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Living With Type 1 Diabetes

We first met Kelsey when she represented Dayton Children's Hospital at the 2015 Speak Now for Kids Family Advocacy Day. Now 21 years old, she is currently studying elementary education at Sinclair Community College and plans to become a special education teacher.


rsz_collinskelsey(1).jpgIn most households a week before Christmas is filled with excitement and anticipation for the upcoming holiday. However, in 2000 none of these things were felt by my family. Instead, we were learning what blood glucose is, how to give an insulin shot, and how to precisely count carbohydrates, all of the things that would become a daily ritual. When I was 4 years old, my parents were given the first of multiple diagnoses, “Your daughter has Type 1 Diabetes.” Five words that would changes our lives in an instant.

Type 1 Diabetes is an autoimmune disease where the white blood cells destroy cells in the pancreas called beta cells, which are the cells that produce insulin. Insulin is a hormone that is used to digest carbohydrates and turn them into energy.  

The time in the hospital was spent with my parents learning how to care for a child with diabetes, along with shots and finger sticks. At four, I thought that when we went home that meant everything went back to normal, but I was very wrong. I spent the first year of having diabetes with shots, but at five years old I was put on an insulin pump, which would give me insulin 24/7. In the beginning at home and school my parents and school nurse controlled my pump, but as I got older and the technology improved I began to have more responsibility.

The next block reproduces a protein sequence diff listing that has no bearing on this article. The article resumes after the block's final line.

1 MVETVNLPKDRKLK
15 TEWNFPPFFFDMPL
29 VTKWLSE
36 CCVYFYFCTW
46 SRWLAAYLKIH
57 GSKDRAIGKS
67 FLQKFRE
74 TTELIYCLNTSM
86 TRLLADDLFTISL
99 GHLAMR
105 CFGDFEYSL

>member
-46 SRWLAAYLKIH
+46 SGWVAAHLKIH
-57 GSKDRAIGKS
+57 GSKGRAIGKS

I now use some of the best (in my opinion) technology available. I use the Omnipod® insulin pump, which has a small pod for a site that doesn’t have any tubing. It uses Bluetooth technology to connect to a Personal Diabetes Manager, that looks like a small cellphone. I also use a Continuous Glucose Monitor (CGM), that uses a sensor that is placed similarly to a site and uses the fluid between cells to check my blood sugar every five minutes. Before the CGM I had to check my blood sugar an average of 10 times a day (a little less than the average number of times a person checks Facebook), but now I only have to check between 3-5 times a day.  

   People ask me all of time what it is like to have diabetes, a chronic condition that I have to manage 24/7 365 days of the year, the answer is difficult, some days you really wish you could have a break, but you can’t. However, I love my diabetes, it is a part of me, it doesn’t define me, but it has given me amazing opportunities like attending Speak Now for Kids and helping raise funds for Dayton Children’s Hospital, allowing me to give back to the people who have given me so much.


Don't remember Kelsey? You can read her 2015 post here


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